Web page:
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Please note that the Sustained Investigation and the Range of Approaches sections below are from two different students’ portfolios.  

Sustained Investigation (Concentration) Statement

  1. The central idea of my concentration is the feeling that when you're depressed, you can't see the beauty of things around you and how you can feel used and insignificant in other peoples' worlds. I wanted to get a point across that you don't know what other people are going through in their lives or relationships. In #3, I made a silhouette of a face in the rock trying to blow the girl falling away from the rocks below her, because I wanted to share hope while being realistic with the situation.
  2. I wanted to show that there are always multiple perspectives to circumstances depending on who you are and what you've experienced. In #2, it shows a girl on a date, but all she sees is destruction, anticipating a bad ending. I explored my concentration by expanding some of my pieces to the feeling that you're a nobody. In #10, the girls face is like a statue being forced to be looking down forever, while #4 represents a girl without a face but a nice figure, showing that some girls feel like all they have to offer is their body. In #9 I drew inspiration from the tragedy of Ophelia. Depression is a serious problem that many people suffer from. It also runs in my family and I occasionally suffer from it. No one really knows because to everyone, I'm a 'strong, happy cheerleader!' which is what I want them to remember about me. Every time I arrive at that point where I feel so down, I make myself remember that I am my own person, that I shouldn't allow depression to control my life and there are people around me who care about and love me and that alone keeps me fighting. Now it's fuel for my art and a motive to fight. #12, is a self-portrait, showing me springing into light, pastel colors leaving darkness behind.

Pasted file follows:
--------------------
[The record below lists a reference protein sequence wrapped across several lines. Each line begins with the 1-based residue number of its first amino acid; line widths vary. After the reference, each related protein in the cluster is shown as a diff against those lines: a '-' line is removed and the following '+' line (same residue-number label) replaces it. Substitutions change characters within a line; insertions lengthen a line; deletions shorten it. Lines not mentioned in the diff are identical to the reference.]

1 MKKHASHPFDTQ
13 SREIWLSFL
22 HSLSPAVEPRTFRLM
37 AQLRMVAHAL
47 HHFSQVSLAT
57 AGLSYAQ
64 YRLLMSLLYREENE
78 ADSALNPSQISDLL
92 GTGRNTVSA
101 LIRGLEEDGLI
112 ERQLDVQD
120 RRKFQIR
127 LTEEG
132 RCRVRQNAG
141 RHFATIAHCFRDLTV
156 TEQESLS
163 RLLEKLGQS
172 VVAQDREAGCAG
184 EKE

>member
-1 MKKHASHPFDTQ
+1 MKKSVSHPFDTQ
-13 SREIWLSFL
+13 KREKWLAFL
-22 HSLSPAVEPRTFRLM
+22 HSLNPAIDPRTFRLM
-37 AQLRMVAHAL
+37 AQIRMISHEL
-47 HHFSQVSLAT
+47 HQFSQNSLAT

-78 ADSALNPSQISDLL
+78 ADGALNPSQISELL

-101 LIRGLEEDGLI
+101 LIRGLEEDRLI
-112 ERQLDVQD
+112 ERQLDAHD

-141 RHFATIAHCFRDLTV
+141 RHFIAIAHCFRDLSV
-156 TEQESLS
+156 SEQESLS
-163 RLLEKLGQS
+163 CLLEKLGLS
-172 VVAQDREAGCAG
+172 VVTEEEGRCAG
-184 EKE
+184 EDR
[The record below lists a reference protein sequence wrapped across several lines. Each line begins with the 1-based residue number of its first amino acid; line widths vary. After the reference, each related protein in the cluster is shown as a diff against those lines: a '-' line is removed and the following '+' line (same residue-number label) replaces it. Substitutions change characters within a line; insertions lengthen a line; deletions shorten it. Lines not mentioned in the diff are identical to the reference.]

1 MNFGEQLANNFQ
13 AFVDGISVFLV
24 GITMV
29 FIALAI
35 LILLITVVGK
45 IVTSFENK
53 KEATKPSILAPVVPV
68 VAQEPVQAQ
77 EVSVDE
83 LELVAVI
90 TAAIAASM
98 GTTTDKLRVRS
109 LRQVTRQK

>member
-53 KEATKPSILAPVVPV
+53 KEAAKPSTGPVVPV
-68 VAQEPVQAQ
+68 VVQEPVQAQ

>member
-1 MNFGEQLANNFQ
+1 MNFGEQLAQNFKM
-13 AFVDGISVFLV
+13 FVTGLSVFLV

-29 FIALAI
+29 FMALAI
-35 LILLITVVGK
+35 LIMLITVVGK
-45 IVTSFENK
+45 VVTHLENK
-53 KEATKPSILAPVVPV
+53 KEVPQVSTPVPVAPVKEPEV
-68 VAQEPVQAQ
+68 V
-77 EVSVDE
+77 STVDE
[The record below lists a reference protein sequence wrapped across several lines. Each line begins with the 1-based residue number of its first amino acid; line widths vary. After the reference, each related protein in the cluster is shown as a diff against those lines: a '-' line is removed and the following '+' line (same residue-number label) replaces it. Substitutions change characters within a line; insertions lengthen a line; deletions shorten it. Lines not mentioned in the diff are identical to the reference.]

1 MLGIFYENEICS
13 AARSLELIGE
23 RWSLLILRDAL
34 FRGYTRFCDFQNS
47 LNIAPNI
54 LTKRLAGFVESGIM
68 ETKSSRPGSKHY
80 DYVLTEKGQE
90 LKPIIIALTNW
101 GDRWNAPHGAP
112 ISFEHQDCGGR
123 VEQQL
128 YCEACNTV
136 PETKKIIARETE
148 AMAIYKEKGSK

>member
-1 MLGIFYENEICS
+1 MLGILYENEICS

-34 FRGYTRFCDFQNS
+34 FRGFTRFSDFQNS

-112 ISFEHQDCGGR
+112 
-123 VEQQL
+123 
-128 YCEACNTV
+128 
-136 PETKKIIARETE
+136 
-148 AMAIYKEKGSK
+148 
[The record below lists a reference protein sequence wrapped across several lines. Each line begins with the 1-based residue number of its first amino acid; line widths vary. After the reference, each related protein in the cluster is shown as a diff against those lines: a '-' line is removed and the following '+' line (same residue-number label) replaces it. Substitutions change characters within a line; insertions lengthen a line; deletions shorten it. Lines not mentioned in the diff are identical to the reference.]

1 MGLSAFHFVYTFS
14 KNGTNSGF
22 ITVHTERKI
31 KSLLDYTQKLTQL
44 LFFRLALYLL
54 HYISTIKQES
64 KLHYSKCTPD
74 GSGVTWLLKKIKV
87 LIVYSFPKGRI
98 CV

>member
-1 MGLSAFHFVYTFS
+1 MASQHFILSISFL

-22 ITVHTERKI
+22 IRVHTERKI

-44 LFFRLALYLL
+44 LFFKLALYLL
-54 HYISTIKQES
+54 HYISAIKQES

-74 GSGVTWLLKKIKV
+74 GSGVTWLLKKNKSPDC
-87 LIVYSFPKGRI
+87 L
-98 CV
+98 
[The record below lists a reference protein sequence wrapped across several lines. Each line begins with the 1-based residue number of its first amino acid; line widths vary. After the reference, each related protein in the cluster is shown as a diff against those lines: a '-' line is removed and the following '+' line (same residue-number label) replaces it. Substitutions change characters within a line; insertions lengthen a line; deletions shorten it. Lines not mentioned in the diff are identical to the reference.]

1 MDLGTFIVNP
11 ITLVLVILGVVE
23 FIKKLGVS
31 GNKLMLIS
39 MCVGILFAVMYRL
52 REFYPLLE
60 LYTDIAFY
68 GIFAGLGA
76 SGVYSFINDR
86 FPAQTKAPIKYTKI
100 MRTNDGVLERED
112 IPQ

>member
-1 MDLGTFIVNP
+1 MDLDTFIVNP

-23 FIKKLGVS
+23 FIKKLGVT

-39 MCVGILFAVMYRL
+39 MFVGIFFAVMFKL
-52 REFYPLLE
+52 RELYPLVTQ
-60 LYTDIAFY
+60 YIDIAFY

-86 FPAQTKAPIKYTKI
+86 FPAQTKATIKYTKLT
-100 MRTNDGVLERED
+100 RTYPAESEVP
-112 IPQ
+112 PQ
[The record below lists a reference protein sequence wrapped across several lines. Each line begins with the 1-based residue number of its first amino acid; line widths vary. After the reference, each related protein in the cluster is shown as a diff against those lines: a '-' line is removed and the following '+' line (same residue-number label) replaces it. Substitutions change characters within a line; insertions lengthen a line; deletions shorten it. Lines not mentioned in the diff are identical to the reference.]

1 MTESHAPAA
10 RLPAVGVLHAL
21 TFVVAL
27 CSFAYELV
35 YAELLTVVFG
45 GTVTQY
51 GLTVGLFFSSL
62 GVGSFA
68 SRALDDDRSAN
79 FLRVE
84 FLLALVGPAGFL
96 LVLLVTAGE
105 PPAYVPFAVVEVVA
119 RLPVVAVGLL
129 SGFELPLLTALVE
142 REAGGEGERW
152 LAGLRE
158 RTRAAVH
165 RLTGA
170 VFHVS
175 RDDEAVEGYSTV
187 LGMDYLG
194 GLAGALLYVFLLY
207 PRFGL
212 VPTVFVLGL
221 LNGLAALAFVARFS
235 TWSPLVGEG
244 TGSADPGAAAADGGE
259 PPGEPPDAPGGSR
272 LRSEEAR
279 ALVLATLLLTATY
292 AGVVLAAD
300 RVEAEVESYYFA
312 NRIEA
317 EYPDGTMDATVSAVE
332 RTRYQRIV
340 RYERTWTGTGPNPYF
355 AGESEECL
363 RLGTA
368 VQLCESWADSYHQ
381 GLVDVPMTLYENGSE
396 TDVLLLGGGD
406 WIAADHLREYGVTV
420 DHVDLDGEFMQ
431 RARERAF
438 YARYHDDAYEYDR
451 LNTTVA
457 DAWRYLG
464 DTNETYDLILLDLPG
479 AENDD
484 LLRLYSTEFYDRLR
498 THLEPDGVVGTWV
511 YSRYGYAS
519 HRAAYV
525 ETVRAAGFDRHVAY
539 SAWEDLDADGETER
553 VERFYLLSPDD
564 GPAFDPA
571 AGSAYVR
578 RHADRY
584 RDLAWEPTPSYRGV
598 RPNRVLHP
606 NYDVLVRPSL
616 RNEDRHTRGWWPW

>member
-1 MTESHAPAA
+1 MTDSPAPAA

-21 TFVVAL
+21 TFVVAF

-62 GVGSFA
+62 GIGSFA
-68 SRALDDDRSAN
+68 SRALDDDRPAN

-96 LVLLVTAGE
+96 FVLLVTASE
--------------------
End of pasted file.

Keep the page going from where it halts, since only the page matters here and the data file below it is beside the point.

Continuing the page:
Rationale for Score

  • There is a sense of an engaging topic especially within the statements that accompany this sustained investigation, but the drawings don’t show clear integration of the topic and the work. The multiple, well-described empathetic perspectives on loneliness and depression (“a girl on a date, but all she sees is destruction”) that are associated with strong visual ideas (“a girl without a face … showing that some girls feel like all they have to offer is their body”) create an engaging written narrative. However, the images presented limit the overall success of the investigation. 
  • Ideas are insufficiently explored in many images. For example, although image 5 unmistakably conveys ideas of sorrow and loneliness, pushing the visual concept beyond the prosaic crying eye and addressing the unoccupied space using imagery and/or techniques that amplify the concept could demonstrate more successful decision-making. Other works are more engaging, such as images 6, 8, 10, and 12, which appear to be the result of more thoughtful consideration idea and execution. 
  • The bulk of the work in this investigation shows awkwardness in the use of materials. For instance, image 7 shows a couple embracing, but the three-dimensionality of the figures is not convincing. In this image and others, such as image 3, the dark outlines defining shapes make them appear flat. Images 9 and 12 are somewhat more successful technically because a greater care is taken with mark-making.